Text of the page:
before after

To avoid this, our group at CUDOS has demonstrated a novel way of creating microcavities: post-processed and reconfigurable photonic crystal double-heterostructure cavities using selective fluid infiltration. These microcavities are formed within photonic crystals after their fabrication. Instead of exploiting a change of the periodicity of the artificial crystal, the cavities are created by selectively filling a controlled region of the photonic crystal with a liquid using a micropipette (Image from experiment to left, experiment before and after cavity creation, right). Our fluid-writing technique does not require nanometre-scale alterations in the geometry and may be undertaken at any time after photonic crystal fabrication. The reversible nature of this process offers a “rewriting” potential, paving the way for reconfigurable microphotonic devices and sensing architectures.

Integrated Optofluidic Refractometer

Basic optical components such as optical filters can be achieved in an interferometer structure, typically millimetres in length, which incorporates a phase delay in one arm. We use a novel single-beam compact microfluidic Mach-Zehnder interferometer design, where half of the beam is phase delayed (travels through fluid) before recombination with the other half (travels through the silica glass). The large refractive index contrast between fluid and silica reduces the device footprint

fluidRefraOpt

(a) 3D Schematic representation of the single beam fluid Mach–Zender interferometer. (b) 2D Schematic cross-section. (c) Experimental response measured from the ionic liquid [C2mim][I7]. Values with high noise are caused due to the low power coupling.

As lab-on-a-chip technology becomes more widely utilized, monitoring of reaction conditions becomes vital. Refractive index is a useful process parameter to monitor as it can indicate reactant concentration or the relative health of a patient. We demonstrate a chip based integrated optofluidic refractometer able to measure the dispersive properties of liquids with interesting properties
For example Ionic liquids possess a unique combination of attractive material properties for applications in thermal transfer technologies. These are essentially salts that exist as liquids at room temperature due to their bulky, asymmetric organic cations and/or anions, which make efficient stacking of ions difficult and therefore lower the lattice energy compared to typical solid salts. They are attractive due to their negligible vapour pressure and high refractive indices, up to approximately 2.1 reported for visible wavelengths for 1-Ethyl-3-methylimidazolium heptaiodide, [C2mim][I7].
In this work, our group reported the refractive index dispersion measurement of these liquids in the near-IR. We perform these measurements using a highly compact, single-beam, fluid-based Mach–Zender interferometer. This device provides an easy way to handle the liquids, and a robust and stable approach for measuring their refractive index dispersion without prior calibration step; it only requires small volumes of liquids (~25nL) and naturally isolates the liquids under test from the environment. It is therefore particularly well-suited for measuring the dispersion of liquids intended for near-IR optofluidic tunable devices.

table

Table 1. Ionic liquid refractive index measured at different time frames for the range between 1300nm and 1700nm using the interferometer.

Microfluidic Tuneable Photonic Crystal Fibre

We have shown previously that a photonic crystal fibre probed transversely acts essentially as a planar photonic crystal. If we introduce fluid into the fibre it can be moved by an external pressure (here a thin film gold heater). The fluid modifies the transmission of the photonic crystal, and, if index matched to silica, completely hides the microstructure.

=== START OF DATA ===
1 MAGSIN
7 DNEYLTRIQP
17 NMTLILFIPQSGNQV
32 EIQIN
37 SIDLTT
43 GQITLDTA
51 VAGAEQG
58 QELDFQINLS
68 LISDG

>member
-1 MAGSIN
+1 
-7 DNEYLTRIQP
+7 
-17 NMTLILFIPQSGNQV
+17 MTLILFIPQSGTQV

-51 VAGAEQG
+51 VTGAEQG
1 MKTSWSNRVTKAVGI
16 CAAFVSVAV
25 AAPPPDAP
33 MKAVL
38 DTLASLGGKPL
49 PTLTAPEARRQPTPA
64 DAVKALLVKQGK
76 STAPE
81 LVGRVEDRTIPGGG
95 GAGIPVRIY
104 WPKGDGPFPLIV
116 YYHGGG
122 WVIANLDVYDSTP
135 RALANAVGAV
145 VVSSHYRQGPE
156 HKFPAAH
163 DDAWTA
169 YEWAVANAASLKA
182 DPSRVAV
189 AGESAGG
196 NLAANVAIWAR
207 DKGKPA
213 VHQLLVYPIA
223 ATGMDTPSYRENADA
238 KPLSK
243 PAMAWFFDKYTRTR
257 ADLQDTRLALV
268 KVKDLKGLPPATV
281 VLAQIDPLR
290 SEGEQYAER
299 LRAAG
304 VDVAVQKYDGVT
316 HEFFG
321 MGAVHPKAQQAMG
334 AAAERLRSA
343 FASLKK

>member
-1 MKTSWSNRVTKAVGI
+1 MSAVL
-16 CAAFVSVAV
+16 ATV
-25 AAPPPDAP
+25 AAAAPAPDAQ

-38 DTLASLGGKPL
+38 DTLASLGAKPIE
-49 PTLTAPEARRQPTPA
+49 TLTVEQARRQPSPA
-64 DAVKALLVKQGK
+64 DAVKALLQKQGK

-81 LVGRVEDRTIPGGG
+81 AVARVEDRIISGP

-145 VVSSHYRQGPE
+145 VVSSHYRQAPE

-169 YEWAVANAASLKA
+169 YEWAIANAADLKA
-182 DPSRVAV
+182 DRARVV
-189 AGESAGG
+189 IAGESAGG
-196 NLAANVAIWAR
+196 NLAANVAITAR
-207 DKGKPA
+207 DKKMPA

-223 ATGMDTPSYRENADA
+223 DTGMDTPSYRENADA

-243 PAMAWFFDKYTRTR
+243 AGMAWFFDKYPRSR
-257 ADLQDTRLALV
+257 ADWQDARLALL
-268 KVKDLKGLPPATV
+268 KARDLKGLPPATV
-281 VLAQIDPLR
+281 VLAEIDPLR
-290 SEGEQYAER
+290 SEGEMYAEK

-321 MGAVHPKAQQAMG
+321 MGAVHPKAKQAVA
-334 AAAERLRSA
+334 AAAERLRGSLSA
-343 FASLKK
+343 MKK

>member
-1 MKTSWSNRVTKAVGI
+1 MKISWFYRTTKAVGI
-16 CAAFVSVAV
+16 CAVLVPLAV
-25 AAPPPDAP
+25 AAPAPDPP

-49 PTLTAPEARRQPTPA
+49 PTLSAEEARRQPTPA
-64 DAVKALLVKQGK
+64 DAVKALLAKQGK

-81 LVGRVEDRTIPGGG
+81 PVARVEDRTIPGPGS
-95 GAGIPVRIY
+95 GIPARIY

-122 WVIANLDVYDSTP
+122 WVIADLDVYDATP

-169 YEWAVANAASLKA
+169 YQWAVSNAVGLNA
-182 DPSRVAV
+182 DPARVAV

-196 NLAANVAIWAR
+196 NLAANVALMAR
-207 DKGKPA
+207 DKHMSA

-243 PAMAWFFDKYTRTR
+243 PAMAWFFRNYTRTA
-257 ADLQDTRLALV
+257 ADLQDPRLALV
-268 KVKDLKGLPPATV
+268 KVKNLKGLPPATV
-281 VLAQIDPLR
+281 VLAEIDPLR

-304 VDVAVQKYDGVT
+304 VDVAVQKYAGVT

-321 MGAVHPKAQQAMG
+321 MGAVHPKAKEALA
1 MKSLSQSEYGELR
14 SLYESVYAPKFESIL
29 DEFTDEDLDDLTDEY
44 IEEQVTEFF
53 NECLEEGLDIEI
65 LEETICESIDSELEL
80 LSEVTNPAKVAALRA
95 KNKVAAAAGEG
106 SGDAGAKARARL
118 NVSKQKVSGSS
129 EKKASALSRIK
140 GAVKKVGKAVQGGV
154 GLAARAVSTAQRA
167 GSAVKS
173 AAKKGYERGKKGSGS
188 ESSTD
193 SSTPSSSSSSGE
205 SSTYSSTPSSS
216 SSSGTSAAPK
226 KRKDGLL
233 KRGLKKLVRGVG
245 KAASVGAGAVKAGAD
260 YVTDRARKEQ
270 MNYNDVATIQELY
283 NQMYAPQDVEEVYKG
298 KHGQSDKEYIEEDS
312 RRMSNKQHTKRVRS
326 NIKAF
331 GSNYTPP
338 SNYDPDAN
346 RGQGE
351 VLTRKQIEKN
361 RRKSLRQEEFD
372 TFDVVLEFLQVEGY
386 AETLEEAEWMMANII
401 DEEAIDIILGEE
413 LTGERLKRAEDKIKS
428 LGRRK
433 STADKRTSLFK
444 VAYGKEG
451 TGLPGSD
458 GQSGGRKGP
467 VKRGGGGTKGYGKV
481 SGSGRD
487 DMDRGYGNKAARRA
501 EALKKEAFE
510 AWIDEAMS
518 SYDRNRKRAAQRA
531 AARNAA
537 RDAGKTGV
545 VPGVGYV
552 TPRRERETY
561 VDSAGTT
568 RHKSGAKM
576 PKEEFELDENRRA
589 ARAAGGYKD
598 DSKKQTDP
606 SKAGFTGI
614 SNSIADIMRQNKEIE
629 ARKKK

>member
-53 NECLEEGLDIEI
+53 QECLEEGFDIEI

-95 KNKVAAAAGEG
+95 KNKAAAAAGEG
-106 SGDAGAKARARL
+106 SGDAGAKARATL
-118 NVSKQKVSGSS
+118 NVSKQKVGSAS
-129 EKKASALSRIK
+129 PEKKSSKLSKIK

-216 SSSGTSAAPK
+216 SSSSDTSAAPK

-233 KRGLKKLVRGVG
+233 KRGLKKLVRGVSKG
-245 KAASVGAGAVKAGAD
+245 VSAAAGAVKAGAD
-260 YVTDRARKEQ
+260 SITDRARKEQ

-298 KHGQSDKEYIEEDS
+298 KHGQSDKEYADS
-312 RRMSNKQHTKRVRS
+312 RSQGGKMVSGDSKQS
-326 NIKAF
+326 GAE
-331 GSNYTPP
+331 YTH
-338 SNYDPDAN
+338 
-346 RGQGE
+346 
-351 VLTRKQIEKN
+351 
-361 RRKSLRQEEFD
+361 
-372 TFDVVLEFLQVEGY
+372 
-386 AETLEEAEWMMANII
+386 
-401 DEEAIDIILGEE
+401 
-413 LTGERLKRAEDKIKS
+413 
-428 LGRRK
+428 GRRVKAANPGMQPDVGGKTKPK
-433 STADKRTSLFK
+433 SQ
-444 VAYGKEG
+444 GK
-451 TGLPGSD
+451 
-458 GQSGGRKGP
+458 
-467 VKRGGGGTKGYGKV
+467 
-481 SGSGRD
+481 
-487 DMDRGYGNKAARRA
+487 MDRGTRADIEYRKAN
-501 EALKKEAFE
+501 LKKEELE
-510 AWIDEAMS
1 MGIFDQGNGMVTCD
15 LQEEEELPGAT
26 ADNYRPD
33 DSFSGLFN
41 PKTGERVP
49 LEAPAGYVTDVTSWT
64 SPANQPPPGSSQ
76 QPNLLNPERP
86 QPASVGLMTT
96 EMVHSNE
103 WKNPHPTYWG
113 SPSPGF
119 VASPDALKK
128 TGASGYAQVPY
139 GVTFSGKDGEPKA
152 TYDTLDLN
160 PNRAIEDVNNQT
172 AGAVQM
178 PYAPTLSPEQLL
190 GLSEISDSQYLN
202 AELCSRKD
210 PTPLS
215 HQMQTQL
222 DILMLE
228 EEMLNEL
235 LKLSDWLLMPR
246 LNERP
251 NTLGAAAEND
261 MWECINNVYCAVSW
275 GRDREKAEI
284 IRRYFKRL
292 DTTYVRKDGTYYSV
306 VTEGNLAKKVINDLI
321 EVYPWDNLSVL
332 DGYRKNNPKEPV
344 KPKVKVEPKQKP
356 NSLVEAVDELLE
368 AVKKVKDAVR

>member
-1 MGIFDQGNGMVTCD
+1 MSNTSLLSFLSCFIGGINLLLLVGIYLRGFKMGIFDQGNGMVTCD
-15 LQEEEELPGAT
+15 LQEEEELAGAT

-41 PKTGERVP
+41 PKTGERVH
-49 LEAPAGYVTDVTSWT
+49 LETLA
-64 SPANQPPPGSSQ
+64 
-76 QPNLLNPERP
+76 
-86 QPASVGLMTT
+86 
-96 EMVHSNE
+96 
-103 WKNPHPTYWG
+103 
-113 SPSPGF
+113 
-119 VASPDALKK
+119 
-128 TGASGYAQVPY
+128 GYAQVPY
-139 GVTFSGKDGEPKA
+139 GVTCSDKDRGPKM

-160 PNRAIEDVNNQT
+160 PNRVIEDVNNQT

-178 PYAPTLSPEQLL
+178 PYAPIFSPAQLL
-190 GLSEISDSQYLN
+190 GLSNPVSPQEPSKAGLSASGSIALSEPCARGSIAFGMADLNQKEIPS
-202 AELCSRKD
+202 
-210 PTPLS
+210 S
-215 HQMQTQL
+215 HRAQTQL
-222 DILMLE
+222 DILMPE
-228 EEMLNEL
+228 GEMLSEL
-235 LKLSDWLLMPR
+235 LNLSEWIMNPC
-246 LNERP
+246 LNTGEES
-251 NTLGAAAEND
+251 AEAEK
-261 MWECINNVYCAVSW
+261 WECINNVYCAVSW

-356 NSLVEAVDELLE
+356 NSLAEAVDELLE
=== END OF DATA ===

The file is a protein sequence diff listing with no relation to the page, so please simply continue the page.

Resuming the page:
fluidPcSwitch fluidPcSwitchResp


Figure 6: (left) A schematic of the fluid switchable photonic crystal fiber. We drive the device using a square wave voltage on a thin film capillary heater. (right) The spectral response of the device, showing a periodic temporal response due to the periodic driving voltage.

Optical Trapping and Optofluidic Control

Optical trapping (or optical tweezers) has seen growing adoption in biological fields for the ability to remotely manipulate cells. A strongly focused laser beam exerts a force on a dielectric particle (e.g. a cell) that traps it at the focus of the beam. We have used a trapped silica micro-sphere acting as a ball lens to steer an optical beam in the optofluidic environment. This demonstrates the possibility of manipulating other optical components ‘all-optically’.

fluidTrap


Figure 7: Schematic of the bulk optics used to trap the microsphere.

fluidTrap2


Figure 8: Schematic of the optically trapped microsphere modulating an optical beam in the microfluidic environment.


Publications:

  1. Neetesh Singh, Alvaro Casas-Bedoya, Darren D. Hudson, Andrew Read, Eric Mägi, and Benjamin J. Eggleton,
    "Mid-IR absorption sensing of heavy water using a silicon-on-sapphire waveguide,"
    Opt. Lett. 41, 5776-5779 (2016)
  2. Casas-Bedoya, A. and Shahnia, S. and Di Battista, D. and Mägi, E. and Eggleton, B. J.
    "Chip scale humidity sensing based on a microfluidic infiltrated photonic crystal,"
    Applied Physics Letters, 103, 181109 (2013)
  3. Alvaro Casas Bedoya, Christelle Monat, Peter Domachuk, Christian Grillet, and Benjamin J. Eggleton
    "Measuring the dispersive properties of liquids using a microinterferometer,"
    Applied Optics, Vol. 50, Issue 16, pp. 2408-2412 (2011)
  4. A. Casas-Bedoya, C. Husko, C. Monat, C. Grillet, N. Gutman, P. Domachuk, and B. J. Eggleton,
    "Slow-light dispersion engineering of photonic crystal waveguides using selective microfluidic infiltration,"
    Opt. Lett. 37, 4215-4217 (2012)
  5. A. Casas Bedoya, P. Domachuk, C. Grillet, C. Monat, E.C. Mägi, E. Li, and B. J. Eggleton,
    "Reconfigurable photonic crystal waveguides created by selective liquid infiltration,"
    Opt. Express 20, 11046-11056 (2012)
  6. A. Casas Bedoya, S. Mahmoodian, C. Monat, S. Tomljenovic-Hanic, C. Grillet, P. Domachuk, E.C. Mägi, B. J. Eggleton, and R. W. van der Heijden,
    "Liquid crystal dynamics in a photonic crystal cavity created by selective microfluidic infiltration"
    Optics Express 18, 27280-27290 (2010).